Creek Indians in the American Civil War

Map of Indian Territory around 1861

Inhabiting the area between the Arkansas and Canadian rivers in eastern Indian Territory, the people of the Creek Nation viewed the onset of the American Civil War with mixed emotions. Factions existed within the Creek Nation, but these divisions has endured since the mid-eighteenth century when English and Scottish fur traders established ties with the Lower Creeks in Georgia and Alabama. Intermarriage led to an increase of mixed-bloods among the Lower Creeks and the appearance of Creek leaders with the names such as McGillivray and McIntosh. The Lower Creeks voluntarily complied with the United States’ removal policy of the 1830s endorsed by their mixed-blood leaders, while the Upper Creeks had to be forcibly removed from their traditional homelands. These two Creek factions remained separated in Indian Territory, but they were able to put their animosity aside long enough to establish a seat of government, devise a phonetic written language, draft a slave code, and build schools (with the aid of missionaries) in the 1840s and 1850s.

On 10 July 1861, Principal Chief Motey Kinnard and Daniel N. and Chilly McIntosh (sons of William McIntosh – former principal chief of the Lower Creeks) met with Special Commissioner Albert Pike of the Confederate Bureau of Indian Affairs and together signed a treaty of alliance with the Confederacy. The McIntoshes also promised to raise a regiment of Creeks, provided they would only have to fight within the borders of Indian Territory. However, in the fall of 1861 thousands of loyal and neutral Upper Creeks refused to recognize the treaty of alliance with the Confederacy signed by the Lower Creeks, and prepared to march with their leader, Opothleyahola, to Kansas and safety. A force of Lower Creeks under the McIntosh brothers opposed them. In November, sporadic violence between the two factions began and quickly intensified. Pike ordered Colonel Douglas H. Cooper to take charge of the situation and restore tranquility among the Creeks while the special commissioner departed for the Confederate capital. Cooper called on other Indian home guard units to aid in his efforts to end the hostilities and prevent the Upper Creeks from leaving Indian Territory. In doing so, Cooper began what amounted to a civil war within the borders of the territory.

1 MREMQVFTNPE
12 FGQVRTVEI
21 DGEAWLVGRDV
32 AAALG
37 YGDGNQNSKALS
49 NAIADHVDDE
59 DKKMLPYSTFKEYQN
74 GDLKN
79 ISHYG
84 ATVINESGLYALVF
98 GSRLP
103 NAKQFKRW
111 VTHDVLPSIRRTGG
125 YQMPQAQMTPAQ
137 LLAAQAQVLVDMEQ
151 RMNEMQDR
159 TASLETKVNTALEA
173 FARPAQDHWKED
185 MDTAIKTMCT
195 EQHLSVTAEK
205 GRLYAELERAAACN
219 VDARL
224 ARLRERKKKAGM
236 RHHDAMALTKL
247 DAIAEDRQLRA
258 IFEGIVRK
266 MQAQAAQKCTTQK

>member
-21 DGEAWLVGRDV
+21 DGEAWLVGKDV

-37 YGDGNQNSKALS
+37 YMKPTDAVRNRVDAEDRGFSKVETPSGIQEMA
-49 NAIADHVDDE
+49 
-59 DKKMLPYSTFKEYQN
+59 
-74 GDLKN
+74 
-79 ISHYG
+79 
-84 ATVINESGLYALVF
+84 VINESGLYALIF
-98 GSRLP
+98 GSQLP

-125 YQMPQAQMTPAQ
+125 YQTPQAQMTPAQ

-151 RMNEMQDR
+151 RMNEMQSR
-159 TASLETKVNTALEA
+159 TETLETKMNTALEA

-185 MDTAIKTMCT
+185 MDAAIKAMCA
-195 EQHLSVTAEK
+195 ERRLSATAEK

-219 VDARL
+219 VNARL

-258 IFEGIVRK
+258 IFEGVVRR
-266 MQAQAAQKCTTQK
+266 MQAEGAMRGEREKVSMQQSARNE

When Cooper arrived near the Canadian River, he discovered almost 4,000 Upper Creek men, women and children as well as Indians from assorted other nations crowded into encampments along with their livestock, wagons, and worldly possessions. About one-third of these Indians were armed. After failing to dissuade the Upper Creeks from their mission, Cooper chose to use force. Considering these Indians to be a threat to Confederate authority in Indian territory, Cooper assembled a body of 1,400 mounted soldiers composed of six companies of his Choctaw and Chickasaw regiment, Daniel McIntosh’s Lower Creek regiment, Chilly McIntosh and John Jumper’s battalion of Creeks and Seminoles, and 500 whites of the 9th Texas Cavalry. On 5 November 1861, the ever-growing group of loyal Creeks and refugees left their encampments and moved north toward Kansas. Two weeks later, Cooper attacked the slow-moving caravan at Round Mountain, near the junction of the Cimarron and Arkansas rivers. The loyal Creeks fought back, managing to escape at dusk after setting a prairie fire to impede Cooper’s progress.